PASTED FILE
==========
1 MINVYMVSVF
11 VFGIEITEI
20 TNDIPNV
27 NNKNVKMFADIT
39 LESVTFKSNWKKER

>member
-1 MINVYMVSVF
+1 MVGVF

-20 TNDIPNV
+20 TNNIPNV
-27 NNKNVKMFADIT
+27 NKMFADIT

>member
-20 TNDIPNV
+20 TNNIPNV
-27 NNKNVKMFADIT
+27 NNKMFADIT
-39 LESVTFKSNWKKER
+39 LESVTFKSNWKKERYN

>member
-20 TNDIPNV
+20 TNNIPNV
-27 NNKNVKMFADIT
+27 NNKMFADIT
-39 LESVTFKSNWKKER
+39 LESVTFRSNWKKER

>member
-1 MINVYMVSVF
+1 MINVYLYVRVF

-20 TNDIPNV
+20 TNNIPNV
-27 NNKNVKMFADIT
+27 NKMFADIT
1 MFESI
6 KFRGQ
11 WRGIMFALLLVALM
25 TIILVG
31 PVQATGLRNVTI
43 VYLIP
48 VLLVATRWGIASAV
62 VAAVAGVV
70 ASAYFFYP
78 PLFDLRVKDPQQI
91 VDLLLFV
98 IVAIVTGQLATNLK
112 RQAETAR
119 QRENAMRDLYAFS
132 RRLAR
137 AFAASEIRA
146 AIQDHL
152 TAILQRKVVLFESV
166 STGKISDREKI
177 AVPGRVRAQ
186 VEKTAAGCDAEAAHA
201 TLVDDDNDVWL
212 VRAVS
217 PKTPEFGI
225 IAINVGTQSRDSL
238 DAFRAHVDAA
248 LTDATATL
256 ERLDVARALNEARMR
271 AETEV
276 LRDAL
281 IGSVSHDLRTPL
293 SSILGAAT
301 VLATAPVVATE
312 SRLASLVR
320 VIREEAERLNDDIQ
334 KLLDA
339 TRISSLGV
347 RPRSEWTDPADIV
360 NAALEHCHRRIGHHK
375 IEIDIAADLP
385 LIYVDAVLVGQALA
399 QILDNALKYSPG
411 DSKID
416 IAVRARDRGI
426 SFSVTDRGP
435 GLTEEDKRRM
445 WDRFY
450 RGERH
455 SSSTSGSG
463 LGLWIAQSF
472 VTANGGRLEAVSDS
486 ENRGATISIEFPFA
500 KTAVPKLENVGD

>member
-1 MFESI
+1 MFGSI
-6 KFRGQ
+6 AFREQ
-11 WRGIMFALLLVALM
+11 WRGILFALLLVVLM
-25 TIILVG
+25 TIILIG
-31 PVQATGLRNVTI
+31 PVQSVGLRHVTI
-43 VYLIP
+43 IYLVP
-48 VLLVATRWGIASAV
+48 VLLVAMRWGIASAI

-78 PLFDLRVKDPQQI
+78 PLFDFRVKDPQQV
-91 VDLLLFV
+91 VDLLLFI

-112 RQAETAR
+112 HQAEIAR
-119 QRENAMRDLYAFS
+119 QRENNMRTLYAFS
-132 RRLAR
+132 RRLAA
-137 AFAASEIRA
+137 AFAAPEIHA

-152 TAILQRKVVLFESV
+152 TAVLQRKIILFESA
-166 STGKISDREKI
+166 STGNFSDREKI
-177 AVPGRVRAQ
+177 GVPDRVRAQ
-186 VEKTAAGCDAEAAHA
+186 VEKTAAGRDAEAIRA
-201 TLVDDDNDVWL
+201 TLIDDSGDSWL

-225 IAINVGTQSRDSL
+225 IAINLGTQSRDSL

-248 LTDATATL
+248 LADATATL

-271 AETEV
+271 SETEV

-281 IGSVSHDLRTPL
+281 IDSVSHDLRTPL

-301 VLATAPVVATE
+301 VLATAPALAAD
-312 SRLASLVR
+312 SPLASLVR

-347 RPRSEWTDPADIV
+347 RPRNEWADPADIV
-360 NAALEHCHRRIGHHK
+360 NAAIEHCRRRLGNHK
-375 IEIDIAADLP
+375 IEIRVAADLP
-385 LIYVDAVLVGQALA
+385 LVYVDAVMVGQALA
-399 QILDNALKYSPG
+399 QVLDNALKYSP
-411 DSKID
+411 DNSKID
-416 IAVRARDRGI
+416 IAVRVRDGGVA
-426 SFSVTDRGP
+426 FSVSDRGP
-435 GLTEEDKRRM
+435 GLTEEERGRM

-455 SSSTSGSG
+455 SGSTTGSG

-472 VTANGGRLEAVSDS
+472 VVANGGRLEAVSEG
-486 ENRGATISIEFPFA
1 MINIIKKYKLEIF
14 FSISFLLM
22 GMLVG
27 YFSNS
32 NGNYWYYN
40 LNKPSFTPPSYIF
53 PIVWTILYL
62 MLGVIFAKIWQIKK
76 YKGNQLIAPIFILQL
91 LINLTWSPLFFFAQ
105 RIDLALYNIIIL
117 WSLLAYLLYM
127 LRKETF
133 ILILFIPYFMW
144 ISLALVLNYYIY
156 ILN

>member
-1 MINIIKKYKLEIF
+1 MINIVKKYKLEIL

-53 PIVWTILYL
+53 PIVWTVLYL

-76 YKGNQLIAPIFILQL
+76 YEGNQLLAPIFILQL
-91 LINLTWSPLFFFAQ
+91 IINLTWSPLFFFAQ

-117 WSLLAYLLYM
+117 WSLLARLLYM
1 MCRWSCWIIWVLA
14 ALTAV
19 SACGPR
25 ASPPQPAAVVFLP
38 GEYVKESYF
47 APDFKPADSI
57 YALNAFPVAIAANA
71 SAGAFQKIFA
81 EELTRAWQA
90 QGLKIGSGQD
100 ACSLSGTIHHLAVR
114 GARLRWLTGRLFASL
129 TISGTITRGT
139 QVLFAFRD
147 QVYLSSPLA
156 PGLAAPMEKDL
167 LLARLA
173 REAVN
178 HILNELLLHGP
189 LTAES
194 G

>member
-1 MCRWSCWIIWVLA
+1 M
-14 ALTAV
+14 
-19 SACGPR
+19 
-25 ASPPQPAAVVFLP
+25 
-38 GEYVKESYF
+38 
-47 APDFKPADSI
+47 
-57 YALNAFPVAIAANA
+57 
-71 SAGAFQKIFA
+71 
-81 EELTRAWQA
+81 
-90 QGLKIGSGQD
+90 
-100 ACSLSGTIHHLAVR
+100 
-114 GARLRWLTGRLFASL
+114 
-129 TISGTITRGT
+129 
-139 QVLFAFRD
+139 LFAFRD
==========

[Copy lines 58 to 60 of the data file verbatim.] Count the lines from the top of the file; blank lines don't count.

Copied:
225 IAINVGTQSRDSL
238 DAFRAHVDAA
248 LTDATATL